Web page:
On Thu, Aug 09, 2007 at 11:41:02AM -0400, Andrew Dunstan wrote: > > > Decibel! wrote: > >This is also related to the desire to be able to restrict access to the > >catalog tables. Doing so could potentially solve this problem; it > >solves other issues (such as being able to see all the databases that > >exist on a server, something that hosting environments care about). > > > > You can hide the catalogs, albeit at the cost of some functionality. I > did some experimentation a couple of years back with removing public > access from the catalogs, removing information_schema and the public > schema, etc, and it worked quite well. I set up a user who had access to > a single schema, which only contained functions, and the user wasn't > able (so far as I could determine) to see anything other than those > functions - no tables, no catalogs, no databases, no users. The user was > still able to function exactly as intended. The intended scenario was > for a web app user, where the web server was subverted, the aim being to > restrict the amount of information the intruder could steal. > > That doesn't help with information leaking in shared hosting setups, I > agree.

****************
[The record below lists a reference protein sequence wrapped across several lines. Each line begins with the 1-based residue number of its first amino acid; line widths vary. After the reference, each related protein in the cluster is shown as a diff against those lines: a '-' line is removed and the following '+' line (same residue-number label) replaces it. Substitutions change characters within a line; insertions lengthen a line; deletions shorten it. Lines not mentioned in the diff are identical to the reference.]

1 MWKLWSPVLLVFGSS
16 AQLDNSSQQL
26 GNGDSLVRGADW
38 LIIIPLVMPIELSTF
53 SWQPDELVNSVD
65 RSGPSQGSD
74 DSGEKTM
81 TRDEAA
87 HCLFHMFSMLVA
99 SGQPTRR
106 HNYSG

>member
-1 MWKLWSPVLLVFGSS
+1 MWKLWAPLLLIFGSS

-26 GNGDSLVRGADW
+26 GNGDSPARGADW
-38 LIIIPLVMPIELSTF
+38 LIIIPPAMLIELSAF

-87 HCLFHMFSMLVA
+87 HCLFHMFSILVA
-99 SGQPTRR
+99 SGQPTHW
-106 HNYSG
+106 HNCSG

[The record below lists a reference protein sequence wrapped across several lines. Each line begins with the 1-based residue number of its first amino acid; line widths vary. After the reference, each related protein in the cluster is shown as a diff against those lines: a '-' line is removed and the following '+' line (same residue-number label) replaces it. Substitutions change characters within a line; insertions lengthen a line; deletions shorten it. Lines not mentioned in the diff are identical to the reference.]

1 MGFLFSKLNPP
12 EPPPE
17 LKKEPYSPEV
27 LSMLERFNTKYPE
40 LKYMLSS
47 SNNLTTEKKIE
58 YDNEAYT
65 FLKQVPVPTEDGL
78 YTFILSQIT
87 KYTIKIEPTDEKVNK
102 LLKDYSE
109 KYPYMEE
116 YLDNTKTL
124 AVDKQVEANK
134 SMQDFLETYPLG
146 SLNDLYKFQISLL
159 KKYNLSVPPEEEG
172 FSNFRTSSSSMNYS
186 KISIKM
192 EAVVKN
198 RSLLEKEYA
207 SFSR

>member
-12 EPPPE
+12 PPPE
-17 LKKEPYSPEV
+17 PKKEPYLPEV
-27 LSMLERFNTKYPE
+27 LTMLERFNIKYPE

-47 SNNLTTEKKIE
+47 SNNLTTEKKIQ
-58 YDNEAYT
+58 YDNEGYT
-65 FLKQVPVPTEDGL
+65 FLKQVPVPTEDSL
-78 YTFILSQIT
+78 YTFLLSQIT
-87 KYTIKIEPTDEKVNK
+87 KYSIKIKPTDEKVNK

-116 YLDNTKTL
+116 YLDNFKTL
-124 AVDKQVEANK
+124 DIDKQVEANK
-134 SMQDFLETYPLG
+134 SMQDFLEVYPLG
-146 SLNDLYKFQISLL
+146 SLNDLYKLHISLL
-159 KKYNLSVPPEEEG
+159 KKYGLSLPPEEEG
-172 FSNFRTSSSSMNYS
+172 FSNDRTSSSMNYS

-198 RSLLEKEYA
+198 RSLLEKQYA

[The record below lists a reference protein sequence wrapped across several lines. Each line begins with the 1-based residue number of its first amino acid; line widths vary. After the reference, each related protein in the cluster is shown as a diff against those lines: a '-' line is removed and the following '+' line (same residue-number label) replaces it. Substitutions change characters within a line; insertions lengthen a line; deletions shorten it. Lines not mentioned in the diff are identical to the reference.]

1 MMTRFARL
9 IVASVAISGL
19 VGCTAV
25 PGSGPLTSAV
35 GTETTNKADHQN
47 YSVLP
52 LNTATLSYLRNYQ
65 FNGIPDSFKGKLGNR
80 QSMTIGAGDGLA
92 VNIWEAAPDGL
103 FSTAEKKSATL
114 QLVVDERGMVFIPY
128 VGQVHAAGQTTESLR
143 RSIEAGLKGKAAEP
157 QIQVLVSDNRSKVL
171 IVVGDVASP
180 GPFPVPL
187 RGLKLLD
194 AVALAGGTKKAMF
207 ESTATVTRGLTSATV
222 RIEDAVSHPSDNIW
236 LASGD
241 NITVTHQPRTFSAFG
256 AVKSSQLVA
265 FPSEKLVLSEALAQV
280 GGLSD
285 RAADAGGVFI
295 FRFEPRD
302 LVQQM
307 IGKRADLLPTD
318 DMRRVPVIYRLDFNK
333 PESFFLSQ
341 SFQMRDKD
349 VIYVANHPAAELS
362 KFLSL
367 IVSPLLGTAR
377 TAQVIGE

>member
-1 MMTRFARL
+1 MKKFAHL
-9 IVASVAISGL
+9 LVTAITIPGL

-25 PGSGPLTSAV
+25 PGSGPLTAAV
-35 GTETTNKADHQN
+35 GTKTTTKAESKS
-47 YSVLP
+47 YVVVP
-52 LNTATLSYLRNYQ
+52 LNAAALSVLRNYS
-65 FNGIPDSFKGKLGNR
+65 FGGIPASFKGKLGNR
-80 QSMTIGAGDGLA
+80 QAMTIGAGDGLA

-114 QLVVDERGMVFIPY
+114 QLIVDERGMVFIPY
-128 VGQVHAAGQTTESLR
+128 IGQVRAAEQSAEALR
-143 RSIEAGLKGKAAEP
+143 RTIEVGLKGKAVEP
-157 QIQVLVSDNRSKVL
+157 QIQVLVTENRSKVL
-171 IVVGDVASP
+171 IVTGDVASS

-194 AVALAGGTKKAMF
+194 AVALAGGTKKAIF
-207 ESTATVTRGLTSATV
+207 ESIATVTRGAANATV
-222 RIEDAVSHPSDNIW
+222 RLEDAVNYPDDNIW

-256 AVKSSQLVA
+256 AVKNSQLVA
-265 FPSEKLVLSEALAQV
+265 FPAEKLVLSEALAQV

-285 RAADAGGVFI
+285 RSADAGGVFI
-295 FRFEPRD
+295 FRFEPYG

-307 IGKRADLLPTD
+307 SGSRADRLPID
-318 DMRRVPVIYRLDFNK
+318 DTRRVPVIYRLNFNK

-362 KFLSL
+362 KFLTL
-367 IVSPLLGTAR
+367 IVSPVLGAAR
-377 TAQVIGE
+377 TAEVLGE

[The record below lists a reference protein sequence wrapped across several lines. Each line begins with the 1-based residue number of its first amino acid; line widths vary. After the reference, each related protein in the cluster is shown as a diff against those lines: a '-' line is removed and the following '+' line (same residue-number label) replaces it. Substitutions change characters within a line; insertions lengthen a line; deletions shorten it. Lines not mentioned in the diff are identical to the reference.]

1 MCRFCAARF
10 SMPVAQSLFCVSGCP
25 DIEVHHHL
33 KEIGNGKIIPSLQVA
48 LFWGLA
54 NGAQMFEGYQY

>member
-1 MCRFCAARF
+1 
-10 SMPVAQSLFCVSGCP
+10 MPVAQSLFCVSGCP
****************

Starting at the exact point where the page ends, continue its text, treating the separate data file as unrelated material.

No, but that combined with row-level security might. Actually, if we had a standard set of views that all the tools were expected to use instead of the raw catalogs, it wouldn't be hard at all to secure things in a hosted environment. -- Decibel!, aka Jim Nasby [EMAIL PROTECTED] EnterpriseDB http://enterprisedb.com 512.569.9461 (cell)
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